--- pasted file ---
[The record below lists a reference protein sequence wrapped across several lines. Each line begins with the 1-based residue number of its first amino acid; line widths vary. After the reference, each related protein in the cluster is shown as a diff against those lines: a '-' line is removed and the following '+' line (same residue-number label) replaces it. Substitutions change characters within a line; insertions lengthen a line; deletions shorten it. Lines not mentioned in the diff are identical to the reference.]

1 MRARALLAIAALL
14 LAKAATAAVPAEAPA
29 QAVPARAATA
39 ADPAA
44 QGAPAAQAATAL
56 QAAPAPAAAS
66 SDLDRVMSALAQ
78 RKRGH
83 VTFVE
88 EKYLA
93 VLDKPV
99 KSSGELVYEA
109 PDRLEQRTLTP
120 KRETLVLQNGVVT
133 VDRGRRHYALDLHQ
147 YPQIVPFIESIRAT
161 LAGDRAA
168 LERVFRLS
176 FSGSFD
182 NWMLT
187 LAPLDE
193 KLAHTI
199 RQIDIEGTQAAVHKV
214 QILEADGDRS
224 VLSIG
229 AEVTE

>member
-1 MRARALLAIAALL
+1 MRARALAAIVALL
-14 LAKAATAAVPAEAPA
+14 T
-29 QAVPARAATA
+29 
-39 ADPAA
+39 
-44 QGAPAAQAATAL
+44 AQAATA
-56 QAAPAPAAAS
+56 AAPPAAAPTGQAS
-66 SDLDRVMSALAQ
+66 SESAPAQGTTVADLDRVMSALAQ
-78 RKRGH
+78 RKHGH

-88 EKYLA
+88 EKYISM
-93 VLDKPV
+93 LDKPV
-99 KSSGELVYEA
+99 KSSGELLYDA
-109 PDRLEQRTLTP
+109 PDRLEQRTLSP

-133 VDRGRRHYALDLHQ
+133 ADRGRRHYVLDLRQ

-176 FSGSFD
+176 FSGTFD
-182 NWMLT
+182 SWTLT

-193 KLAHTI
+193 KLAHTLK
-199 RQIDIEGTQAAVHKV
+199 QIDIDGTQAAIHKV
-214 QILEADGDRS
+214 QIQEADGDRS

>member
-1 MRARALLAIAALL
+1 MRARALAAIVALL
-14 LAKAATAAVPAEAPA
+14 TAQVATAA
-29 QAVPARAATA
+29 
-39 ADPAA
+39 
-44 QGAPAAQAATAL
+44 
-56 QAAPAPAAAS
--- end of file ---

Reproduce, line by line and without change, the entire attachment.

[The record below lists a reference protein sequence wrapped across several lines. Each line begins with the 1-based residue number of its first amino acid; line widths vary. After the reference, each related protein in the cluster is shown as a diff against those lines: a '-' line is removed and the following '+' line (same residue-number label) replaces it. Substitutions change characters within a line; insertions lengthen a line; deletions shorten it. Lines not mentioned in the diff are identical to the reference.]

1 MRARALLAIAALL
14 LAKAATAAVPAEAPA
29 QAVPARAATA
39 ADPAA
44 QGAPAAQAATAL
56 QAAPAPAAAS
66 SDLDRVMSALAQ
78 RKRGH
83 VTFVE
88 EKYLA
93 VLDKPV
99 KSSGELVYEA
109 PDRLEQRTLTP
120 KRETLVLQNGVVT
133 VDRGRRHYALDLHQ
147 YPQIVPFIESIRAT
161 LAGDRAA
168 LERVFRLS
176 FSGSFD
182 NWMLT
187 LAPLDE
193 KLAHTI
199 RQIDIEGTQAAVHKV
214 QILEADGDRS
224 VLSIG
229 AEVTE

>member
-1 MRARALLAIAALL
+1 MRARALAAIVALL
-14 LAKAATAAVPAEAPA
+14 T
-29 QAVPARAATA
+29 
-39 ADPAA
+39 
-44 QGAPAAQAATAL
+44 AQAATA
-56 QAAPAPAAAS
+56 AAPPAAAPTGQAS
-66 SDLDRVMSALAQ
+66 SESAPAQGTTVADLDRVMSALAQ
-78 RKRGH
+78 RKHGH

-88 EKYLA
+88 EKYISM
-93 VLDKPV
+93 LDKPV
-99 KSSGELVYEA
+99 KSSGELLYDA
-109 PDRLEQRTLTP
+109 PDRLEQRTLSP

-133 VDRGRRHYALDLHQ
+133 ADRGRRHYVLDLRQ

-176 FSGSFD
+176 FSGTFD
-182 NWMLT
+182 SWTLT

-193 KLAHTI
+193 KLAHTLK
-199 RQIDIEGTQAAVHKV
+199 QIDIDGTQAAIHKV
-214 QILEADGDRS
+214 QIQEADGDRS

>member
-1 MRARALLAIAALL
+1 MRARALAAIVALL
-14 LAKAATAAVPAEAPA
+14 TAQVATAA
-29 QAVPARAATA
+29 
-39 ADPAA
+39 
-44 QGAPAAQAATAL
+44 
-56 QAAPAPAAAS